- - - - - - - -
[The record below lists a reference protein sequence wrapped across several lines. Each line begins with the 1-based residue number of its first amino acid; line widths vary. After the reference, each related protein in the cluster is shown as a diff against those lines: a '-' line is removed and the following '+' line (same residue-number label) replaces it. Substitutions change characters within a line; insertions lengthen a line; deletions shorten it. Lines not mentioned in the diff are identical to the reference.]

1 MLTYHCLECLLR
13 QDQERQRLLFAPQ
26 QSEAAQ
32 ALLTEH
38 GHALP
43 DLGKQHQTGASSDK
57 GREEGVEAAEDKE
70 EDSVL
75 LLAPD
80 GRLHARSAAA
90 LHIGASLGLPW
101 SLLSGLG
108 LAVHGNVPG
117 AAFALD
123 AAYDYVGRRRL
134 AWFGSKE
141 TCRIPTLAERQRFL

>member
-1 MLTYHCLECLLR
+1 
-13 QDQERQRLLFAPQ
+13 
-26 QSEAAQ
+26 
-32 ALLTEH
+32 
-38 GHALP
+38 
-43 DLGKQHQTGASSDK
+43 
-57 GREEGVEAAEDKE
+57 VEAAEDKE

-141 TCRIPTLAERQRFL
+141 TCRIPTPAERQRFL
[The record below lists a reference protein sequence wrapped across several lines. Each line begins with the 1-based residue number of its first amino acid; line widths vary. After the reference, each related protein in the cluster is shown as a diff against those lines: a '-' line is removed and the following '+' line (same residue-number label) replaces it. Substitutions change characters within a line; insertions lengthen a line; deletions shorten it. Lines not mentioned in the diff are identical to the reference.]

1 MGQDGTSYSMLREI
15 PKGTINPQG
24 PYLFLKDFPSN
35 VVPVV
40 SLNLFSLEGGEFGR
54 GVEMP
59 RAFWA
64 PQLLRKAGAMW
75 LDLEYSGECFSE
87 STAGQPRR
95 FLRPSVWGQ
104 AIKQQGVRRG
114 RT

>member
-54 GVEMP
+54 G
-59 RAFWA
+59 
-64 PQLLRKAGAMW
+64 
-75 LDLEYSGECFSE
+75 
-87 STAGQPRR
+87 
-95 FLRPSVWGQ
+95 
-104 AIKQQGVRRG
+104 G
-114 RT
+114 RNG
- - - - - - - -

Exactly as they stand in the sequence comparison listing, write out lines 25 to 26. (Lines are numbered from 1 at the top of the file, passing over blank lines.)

+26 
-32 ALLTEH